Ashford Hospital
London Road, Ashford, Middlesex TW15 3AA
Medical dates:

Medical character:
1939 - current

Acute.  Later, elective surgery.
In 1840 the Staines Poor Law Union built a workhouse on a 10-acre site adjoining Town Lane in the parish of Stanwell in Ashford.  It could accommodate 350 inmates.  Later an infirmary was added to the left of the left of the driveway by the main entrance.

On 1st April 1930, following the abolition of the Board of Guardians, the workhouse and its infirmary came under the control of the Middlesex County Council, who renamed the site the Staines Public Assistance Institution (P.A.I.).

At the outbreak of WW2, on 2nd September 1939 the P.A.I. and the adjacent Staines Isolation Hospital joined the Emergency Medical Service (E.M.S.).  They formed the Staines Emergency Hospital, the advanced base hospital for the sector under the control of St George's Hospital.

Ten E.M.S. huts were built in an adjacent field to accommodate the expected number of military and civilian casualties.

The Hospital was staffed by doctors, nurses and medical students from St George's Hospital and the West Middlesex Hospital.  

In June 1940 wounded servicemen from the Dunkirk evacuation arrived - some 216 men.  A week later another 96 patients were admitted.

In August 1940, during the first air raids, two hutted wards - C2 and C10 - received slight bomb damage, but the Stores Depot was completely destroyed.

In 1941 more huts were added to the site; these included 8 wards, nurses' living quarters and the main kitchens.

The huts lay in three lines (9 huts in each line) on a northwest-southeast axis. Two lines were built of brick and the third of double-skinned asbestos.

A Nurses' Training School opened on 5th October 1941 in the former infirmary building.

In December 1941 the Hospital was renamed the Staines County Hospital.  It had 648 beds, an operating theatre, an X-ray Department, a Physiotherapy Department and a small Out-Patients Department.

The hutted wards were divided into two blocks - 'C' block, which had 10 wards and an operating theatre, and 'D' block, which had 8 wards.  The wards in each block were linked by a corridor open to the elements.  

Each ward had 36 beds under the control of a Ward Sister.  Not all had Staff Nurses and the ward complement then comprised 2 State Enrolled Nurses, 3 to 4 student nurses and 2 full-time domestic workers.  Occasionally Red Cross nurses also helped.

Three coke stoves along the centre of each ward provided heating; these were replenished by stokers, who attended to them every 6 hours.

The former workhouse buildings provided staff accommodation, with the night staff living on the top floor.  The main kitchen provided meals for both patients and staff.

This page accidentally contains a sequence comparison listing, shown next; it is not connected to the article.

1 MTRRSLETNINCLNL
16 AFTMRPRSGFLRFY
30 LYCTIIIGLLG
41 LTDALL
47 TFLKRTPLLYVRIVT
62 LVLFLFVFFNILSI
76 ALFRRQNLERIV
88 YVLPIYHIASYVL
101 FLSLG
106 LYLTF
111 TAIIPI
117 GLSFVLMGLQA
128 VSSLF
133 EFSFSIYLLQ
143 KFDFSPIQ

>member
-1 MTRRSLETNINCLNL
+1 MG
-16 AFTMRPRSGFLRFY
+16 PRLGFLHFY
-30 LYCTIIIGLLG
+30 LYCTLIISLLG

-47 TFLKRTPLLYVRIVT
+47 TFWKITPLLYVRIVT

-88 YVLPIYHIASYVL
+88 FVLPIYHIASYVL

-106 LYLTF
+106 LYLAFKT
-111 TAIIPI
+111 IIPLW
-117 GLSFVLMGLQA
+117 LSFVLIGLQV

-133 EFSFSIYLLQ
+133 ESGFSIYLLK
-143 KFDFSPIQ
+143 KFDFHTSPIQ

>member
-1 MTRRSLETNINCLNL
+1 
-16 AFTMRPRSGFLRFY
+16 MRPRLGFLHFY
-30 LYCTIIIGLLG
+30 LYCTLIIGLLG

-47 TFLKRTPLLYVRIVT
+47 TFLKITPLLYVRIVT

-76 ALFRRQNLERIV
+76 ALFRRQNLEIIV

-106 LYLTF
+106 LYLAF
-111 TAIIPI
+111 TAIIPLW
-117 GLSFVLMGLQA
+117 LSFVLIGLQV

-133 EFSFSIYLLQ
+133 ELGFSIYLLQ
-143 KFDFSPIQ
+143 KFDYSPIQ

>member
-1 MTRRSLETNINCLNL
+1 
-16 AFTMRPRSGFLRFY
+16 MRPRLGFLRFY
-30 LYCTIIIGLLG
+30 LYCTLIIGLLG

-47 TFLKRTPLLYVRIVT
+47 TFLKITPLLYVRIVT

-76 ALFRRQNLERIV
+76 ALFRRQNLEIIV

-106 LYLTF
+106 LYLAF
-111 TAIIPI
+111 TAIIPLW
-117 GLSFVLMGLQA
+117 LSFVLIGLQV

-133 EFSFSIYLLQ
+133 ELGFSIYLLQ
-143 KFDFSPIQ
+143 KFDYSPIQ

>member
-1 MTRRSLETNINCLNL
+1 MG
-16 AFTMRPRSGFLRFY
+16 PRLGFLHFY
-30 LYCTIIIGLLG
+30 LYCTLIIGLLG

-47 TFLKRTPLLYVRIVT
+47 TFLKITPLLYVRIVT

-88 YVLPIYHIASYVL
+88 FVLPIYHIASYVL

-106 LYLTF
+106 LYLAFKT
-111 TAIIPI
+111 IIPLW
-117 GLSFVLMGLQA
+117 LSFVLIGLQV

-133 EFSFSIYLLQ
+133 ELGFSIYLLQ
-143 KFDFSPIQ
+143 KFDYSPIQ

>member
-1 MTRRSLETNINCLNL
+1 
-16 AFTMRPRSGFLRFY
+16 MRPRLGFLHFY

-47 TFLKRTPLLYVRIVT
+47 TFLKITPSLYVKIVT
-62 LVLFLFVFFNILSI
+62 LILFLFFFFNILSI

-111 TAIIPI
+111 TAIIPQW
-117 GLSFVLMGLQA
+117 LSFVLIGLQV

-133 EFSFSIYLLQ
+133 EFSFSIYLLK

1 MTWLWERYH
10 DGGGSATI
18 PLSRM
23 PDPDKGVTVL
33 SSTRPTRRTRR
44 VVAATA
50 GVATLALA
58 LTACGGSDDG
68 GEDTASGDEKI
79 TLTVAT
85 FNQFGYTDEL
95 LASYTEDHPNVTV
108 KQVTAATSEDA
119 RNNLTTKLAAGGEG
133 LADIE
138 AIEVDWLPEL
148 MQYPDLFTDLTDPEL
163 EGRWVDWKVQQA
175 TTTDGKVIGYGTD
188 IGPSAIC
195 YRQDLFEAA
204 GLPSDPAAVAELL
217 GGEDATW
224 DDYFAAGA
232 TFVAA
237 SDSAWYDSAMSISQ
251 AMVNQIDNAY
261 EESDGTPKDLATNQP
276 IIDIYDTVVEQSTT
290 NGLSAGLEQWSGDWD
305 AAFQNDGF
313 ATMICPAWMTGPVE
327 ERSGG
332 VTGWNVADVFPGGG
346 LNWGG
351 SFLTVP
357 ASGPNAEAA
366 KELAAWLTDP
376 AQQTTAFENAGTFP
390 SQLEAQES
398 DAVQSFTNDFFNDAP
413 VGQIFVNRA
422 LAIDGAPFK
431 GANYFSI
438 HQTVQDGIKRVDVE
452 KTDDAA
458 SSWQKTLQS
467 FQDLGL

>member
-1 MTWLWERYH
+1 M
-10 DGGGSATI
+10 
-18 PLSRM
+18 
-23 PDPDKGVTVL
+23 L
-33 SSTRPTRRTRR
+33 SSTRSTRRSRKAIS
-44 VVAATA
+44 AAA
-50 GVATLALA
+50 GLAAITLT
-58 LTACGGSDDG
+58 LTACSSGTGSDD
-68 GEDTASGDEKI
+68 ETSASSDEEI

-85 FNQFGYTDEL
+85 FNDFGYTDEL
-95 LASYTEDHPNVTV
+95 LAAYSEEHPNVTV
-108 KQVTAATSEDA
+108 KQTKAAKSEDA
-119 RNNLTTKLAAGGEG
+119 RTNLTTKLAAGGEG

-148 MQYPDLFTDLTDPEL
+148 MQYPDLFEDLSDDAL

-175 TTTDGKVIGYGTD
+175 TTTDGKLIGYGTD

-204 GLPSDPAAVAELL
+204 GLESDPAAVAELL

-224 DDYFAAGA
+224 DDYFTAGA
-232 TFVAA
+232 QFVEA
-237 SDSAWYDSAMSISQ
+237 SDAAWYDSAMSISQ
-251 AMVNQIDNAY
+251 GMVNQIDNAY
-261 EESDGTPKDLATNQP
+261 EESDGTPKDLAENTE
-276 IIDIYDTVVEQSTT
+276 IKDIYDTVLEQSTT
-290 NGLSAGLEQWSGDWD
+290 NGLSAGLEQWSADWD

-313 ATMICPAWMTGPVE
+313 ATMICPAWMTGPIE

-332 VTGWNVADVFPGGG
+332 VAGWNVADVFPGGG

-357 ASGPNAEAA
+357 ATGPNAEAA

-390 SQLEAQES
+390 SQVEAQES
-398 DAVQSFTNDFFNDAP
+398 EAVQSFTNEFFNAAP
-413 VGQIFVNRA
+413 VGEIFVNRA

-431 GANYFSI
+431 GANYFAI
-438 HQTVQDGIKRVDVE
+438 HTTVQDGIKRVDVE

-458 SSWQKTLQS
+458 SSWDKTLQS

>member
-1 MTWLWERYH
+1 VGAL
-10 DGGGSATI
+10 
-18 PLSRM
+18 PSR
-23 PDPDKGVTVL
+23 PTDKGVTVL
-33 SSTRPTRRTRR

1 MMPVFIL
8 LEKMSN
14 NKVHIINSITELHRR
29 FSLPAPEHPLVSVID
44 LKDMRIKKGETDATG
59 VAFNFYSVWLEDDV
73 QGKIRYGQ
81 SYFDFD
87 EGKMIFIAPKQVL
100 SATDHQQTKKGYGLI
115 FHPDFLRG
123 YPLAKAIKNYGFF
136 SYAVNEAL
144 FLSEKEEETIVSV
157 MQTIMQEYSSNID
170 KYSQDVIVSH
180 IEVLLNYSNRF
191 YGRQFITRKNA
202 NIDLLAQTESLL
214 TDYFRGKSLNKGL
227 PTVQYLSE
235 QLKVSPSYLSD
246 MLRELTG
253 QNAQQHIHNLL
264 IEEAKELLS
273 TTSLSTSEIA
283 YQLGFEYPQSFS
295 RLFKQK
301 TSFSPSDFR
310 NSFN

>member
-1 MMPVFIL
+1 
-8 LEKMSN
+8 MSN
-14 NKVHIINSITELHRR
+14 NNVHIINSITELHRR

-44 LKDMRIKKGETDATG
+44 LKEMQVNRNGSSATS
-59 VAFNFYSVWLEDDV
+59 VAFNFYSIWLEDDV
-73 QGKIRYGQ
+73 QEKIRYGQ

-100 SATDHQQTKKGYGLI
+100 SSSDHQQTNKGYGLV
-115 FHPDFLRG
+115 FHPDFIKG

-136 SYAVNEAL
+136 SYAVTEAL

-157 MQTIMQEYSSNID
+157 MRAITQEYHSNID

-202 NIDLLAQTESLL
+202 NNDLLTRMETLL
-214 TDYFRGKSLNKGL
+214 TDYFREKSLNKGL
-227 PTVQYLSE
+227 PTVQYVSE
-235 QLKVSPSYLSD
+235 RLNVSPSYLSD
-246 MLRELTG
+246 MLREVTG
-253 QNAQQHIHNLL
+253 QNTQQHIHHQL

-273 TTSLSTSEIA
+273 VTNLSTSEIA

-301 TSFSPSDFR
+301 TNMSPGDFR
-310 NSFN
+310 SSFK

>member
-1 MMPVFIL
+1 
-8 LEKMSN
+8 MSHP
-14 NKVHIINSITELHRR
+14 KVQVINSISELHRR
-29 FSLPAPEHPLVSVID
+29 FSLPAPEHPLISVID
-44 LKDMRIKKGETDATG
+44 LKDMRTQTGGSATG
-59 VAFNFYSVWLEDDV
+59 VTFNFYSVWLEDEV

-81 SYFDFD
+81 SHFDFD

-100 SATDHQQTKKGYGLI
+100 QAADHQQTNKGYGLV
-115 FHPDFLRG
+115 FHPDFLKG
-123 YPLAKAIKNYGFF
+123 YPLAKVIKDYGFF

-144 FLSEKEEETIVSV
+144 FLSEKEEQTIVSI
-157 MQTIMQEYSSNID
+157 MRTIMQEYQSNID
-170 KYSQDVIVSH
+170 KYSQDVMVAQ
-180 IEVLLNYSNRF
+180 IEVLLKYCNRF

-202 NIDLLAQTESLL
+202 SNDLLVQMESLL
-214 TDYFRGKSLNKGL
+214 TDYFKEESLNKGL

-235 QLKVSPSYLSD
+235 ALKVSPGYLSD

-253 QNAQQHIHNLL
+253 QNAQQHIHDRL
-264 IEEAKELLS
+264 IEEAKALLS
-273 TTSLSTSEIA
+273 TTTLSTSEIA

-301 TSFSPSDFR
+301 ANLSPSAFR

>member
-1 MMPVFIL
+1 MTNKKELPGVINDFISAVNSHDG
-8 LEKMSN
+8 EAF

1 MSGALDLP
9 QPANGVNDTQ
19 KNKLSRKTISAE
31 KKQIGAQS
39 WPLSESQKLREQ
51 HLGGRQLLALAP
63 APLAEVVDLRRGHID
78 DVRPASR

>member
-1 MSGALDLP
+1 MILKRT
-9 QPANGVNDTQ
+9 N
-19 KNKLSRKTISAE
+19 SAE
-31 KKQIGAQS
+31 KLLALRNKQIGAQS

At the end of the war, the name of the Hospital was changed to Ashford County Hospital in June 1945.

In 1948 the Hospital joined the NHS with 711 beds.  It was under the control of the Staines Group Hospital Management Committee, part of the North West Regional Hospital Board.  It was renamed simply Ashford Hospital.

The Staines Boys' Home, which had been built in 1913 in the grounds of the workhouse, was made into a Nurses' Home.  However, the Committee decided that a new Nurses' Home with accommodation for 250 nurses was needed; it should be built on land between the Hospital and the former Staines Isolation Hospital.

The Committee also decided that the Staines Cottage Hospital, with 35 beds, would become the gynaecological unit for the Hospital.  

Staines Isolation Hospital, located at the rear of the Hospital, was declared obsolete.  It became an annexe with 56 beds for chronically ill elderly female patients, transferred from two wards in 'D' block.  A children's ward was installed in the vacated wards.

By 1950 the Hospital had 639 general beds.  The hutted wards needed modernisation.  Bedpan washers needed to be installed, as well as a sterilising room in each ward.  Two small side wards needed to be built in each of the larger wards.  Headphones had been installed by each patient's bedside, so that there was no need for the loudspeaker system - each patient could control the volume.  A hut was built to house the Medical Records Department, and a new X-ray set installed in the X-ray Department.  A Social Centre for the staff was erected.  A new tarmacadam road was laid linking the Hospital to the former Isolation Hospital, now accommodating chronic female patients.

As the financial situation improved, the corridors linking the huts were enclosed, with an entrance midway and at each end.  Beds and bed linen were replaced.  Tables and lockers were provided for each bed, necessitating a reduction in the number of beds per ward from 36 to 30.  However, the national shortage of nurses made staffing the wards difficult.  The number of beds was soon reduced from 30 to 26 per ward.  A central sterilising room was established, so that the 'fish-kettle' sterilisers were no longer needed in each ward.  Stainless steel metalware replaced enamelware.  New drugs cupboards were provided in accordance with regulations.  The large single operating theatre was converted into two theatres.  The two TB wards were improved by the fitting of sun blinds, which protected against excessive heat in the summer.

Because of the limitation of capital available, Newton Court, a large mansion in Old Windsor, was purchased for use as a Nurses' Home for 70  nurses until a new one could be built.

In 1954 central heating was installed in two wards, replacing the slow combustion stoves, and in the Out-Patients and Casualty Departments, and the Almoner's offices, replacing gas radiators.  Some building maintenance was done, but money was severely limited.  In the autumn building work began on the new Nurses' Home.

During 1954 on average 432 of the 639 beds were occupied (68 %). 

The new Nurses' Home opened in December 1956.  It had cost £76,000 to build and £7,500 to furnish and equip.  It was named McWilliam House, after Miss McWilliam, who had been Matron at the Hospital from 1946.  The Home had 77 single bedrooms and a further 12 bed-sitting rooms for Sisters, lounges, utility rooms and two small kitchens.  The Home accommodated half the nursing staff, the other half being housed in converted E.M.S. hutted wards and in the former workhouse infirmary.

The 15 resident members of the medical staff lived in bed-sitting rooms in 'The Stables', or a converted ward in the former isolation section of the Hospital, or in Lud Lodge, an adapted private house.

 In 1957 the Hospital had 562 beds, of which 500 were staffed.  The residential staff numbered 250.

By 1959 the Hospital still had no maternity unit.  Only two beds in each ward had curtains; the distance from the centre of each bed was 7 feet (2.1 metres), making the fitting of curtains difficult without the sacrifice of some beds to allow more space for them.  There were no Day Rooms for the patients, who had to remain on the wards.